Whiff of gas when furnace comes on
I'm hoping someone has an idea of what's going on with my furnace. I have a Trane gas furnace in my home, which serves as the emergency backup to a new Rheem heat pump I had put in over the summer. The furnace is 10 years old, and had been working fine prior to the heat pump installation - just a bit expensive to run.
When winter rolled around, and the furnace started to kick on occasionally when the temperature got too low outside, I started smelling a small whiff of gas coming out of all of most of the registers in my home. It only happens just as the furnace kicks on.
I called the company that installed the heat pump. They came out, looked it all over, bubble soaked the lines, and couldn't find anything wrong. I called another company who came out, removed the burners, inspected the heat exchanger, and suggested that the heat exchanger must be leaking, and charged me $200 for the "diagnosis". They then came back out and replaced the heat exchanger a week later, apparently still under warranty (surprisingly cool of Trane), for another $500 in labor.
Now, every time the furnace kicks on, I get a faint whiff of gas. Same as before, just $700 poorer.
Does anyone have any idea what could be wrong? To repeat the facts:
-New heat exchanger,
-All gas lines bubble-soaked, no obvious leaks
-Only smell gas just when the furnace kicks on.
-Gas smell is coming into the home through the registers, in multiple rooms (strongest in the registers closest to the furnace)
-House was built in 1997, there's no fresh-air intake to the hvac system (closed loop), no obvious air leaks in the ducting around the furnace.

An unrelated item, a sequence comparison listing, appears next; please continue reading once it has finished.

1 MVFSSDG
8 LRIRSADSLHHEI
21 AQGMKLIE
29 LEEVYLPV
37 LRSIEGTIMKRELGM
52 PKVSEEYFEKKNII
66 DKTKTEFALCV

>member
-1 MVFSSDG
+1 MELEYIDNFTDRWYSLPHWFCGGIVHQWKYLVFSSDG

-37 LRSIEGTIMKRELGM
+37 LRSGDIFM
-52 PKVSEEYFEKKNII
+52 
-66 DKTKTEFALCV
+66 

I'm at a loss. Does anyone have any suggestions???
Could be a little bit of delayed ignition allowing the gas to come on for a second or two before ignition. If there is any leakage around the return air on the furnace, could be sucking it in and distributing through the registers. As far as changing a heat exchanger because they think there is a problem and are not sure. I would say the company is nuts. There are certainly ways to tell if a heat exchanger is cracked you don't just replace it on a whim. I would get someone to turn up the tstat and watch what happens when the gas valve opens for ignition. See if it lights right away or takes a few seconds with the gas on. Have seen Trane/American Standard furnaces with a wierd ignition timing. Usually change the board and all is well.
"Go big or Go Home"
I can only guess here. When your heat pump was installed you may have a return air leak now that is pulling by products from the old furnace. You should have it investigated further by the Co you hired to do the work or past Co. Perhaps a 3rd Co.
Get a CO,and gas detector too. Good luck, you still have a problem tho. Not enough info. Get a qualified Co. to check and SOLVE.
never say never
What model of furnace is it?
If it is one of the ones with radiant flame sensing, you could have a problem with the radiant flame sensor, or control board.
One of the more common failure modes with that control setup is that it will power the gas valve as soon as it sends power to the ignitor, without allowing time for the ignitor to warm up.
This causes it to dump gas until the ignitor gets hot enough to light the burners.
I have seen them just sit there dumping gas indefinitely if the ignitor is also failed.
You can tell if it has a radiant flame sensor, it will have a small rectangular black box, about 2"x1.5"x3/4", attached to the same bracket the ignitor is mounted on.